</form>

The action version


<script>
function myAction()
{
	var field1 = document.myform.field1.value;
	var url = "/webapp/someservlet?arg1=" + field1;
	document.location=url;
}
</script>
<form name="myform" action="javascript:myAction();">
<input type="text" name="field1" value="samplevalue"/>
<input type="submit" name="submitbutton" value="submitbutton"/>
</form>

If you were to have all three function specified "onclick", "onsubmit" and "action", then the order of execution is

onlcick
onsubmit
action

Submitting a form from a form action script

The following is possible


<script>
function myAction()
{
	var field1 = document.myform.field1.value;
	var url = "/webapp/someservlet?arg1=" + field1;
	document.myform.submit();
}
</script>

The flaw here though, is that the above call is recursive. So to make it work you have to change action of the form using javascript prior to the submission. You also have to define your arguments as hidden fields


<script>
function myAction()
{
	var field1 = document.myform.field1.value;
	var url = "/webapp/someservlet?arg1=" + field1;
	document.myform.action=""/webapp/someservlet";
	document.myform.arg1.value=field1;
	document.myform.submit();
}
</script>

This will be necessary when there are form fields that are large text areas. In such a case the form submission or a url submission using "GET" method will not work. One has to revert to "POST" and the only way to accomplish that to my knowledge is to actually submit the form.

The "OnSubmit" alternative

If your goal is to submit the form due to large text areas, you can use "onsubmit" function to affect any needed changes to the form fields (especially the hidden ones) and return true after validation. In this scenario you will be invoking your javascript in response to "onsubmit" and hard code the action for the form.

Single Text field and the "enter" button

I have noticed by coincidence that in ie if a form has a single text field, an "enter" is automatically invoking a form "submit".

This single text field topic is exploered in more detail in an article titled FORM submission and the ENTER key?" by A.J.Flavell of Glasgow university.

The implication is that if there are two text fields one has to include a submit button to affect the submission on enter.

Here is an actual example of single text field form that I have used at my web log to look up the meaning of an English word.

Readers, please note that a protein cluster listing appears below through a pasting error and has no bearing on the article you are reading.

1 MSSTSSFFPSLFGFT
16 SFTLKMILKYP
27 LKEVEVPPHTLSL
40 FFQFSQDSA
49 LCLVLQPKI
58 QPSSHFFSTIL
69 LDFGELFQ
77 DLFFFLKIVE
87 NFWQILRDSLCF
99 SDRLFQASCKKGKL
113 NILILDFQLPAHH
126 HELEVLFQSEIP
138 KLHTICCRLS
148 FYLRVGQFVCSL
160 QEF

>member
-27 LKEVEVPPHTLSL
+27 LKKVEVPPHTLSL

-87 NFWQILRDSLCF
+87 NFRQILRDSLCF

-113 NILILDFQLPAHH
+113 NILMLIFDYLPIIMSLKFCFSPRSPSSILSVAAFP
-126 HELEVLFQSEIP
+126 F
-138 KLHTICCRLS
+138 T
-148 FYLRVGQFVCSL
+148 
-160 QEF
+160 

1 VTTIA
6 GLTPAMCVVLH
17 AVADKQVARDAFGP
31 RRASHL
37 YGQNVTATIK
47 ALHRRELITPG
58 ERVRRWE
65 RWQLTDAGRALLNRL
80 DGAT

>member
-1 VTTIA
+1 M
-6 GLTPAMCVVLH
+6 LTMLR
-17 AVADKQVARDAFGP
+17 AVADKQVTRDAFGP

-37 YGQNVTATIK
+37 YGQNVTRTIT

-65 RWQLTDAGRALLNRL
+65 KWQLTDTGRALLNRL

<script>
function lookupMeaning()
{
 word = document.DictionaryForm.wordTextField.value;
 url = "http://www.webster-dictionary.org/definition/" + word;
 document.location=url;
}
</script>

<form name="DictionaryForm" action="javascript:lookupMeaning()">
<div class="menu">
<p class="header">Lookup Meaning</p>
<p align="center">
<INPUT type="text" name="wordTextField" size="10">
</p>
<p align="center">
<a href="javascript:lookupMeaning()">look up</a>
</p>
</div>
</form>

References

1. javacript-coder.com

2. For more details on input tags you can read the w3c schools. You can also see sample code for some common form examples.

3. Read about the form tag in more detail at w3c schools. This will tell you about the important attributes of a form tag. It is good to look at these references once in a while for uncovering the unexplored.

4. Study of events is an entire topic by itself. For a quick reference you can refer to the events section at w3c schools.

5. html 2.0 spec from w3.org

6. html 2.0 spec for form processing

7. This single text field topic is exploered in more detail in an article titled FORM submission and the ENTER key?" by A.J.Flavell of Glasgow university.

8. Javascript faqs from comp.lang.javascript

9. An article on multiple submit buttons by A.J.Flavell

10. Search Google for submitting a form using enter key

Further areas of research

1. Styling text fields

2. Styling buttons or controls

3. Tab order in forms

4. Styling html forms

5. Encoding process in web forms

6. Submitting a form programmatically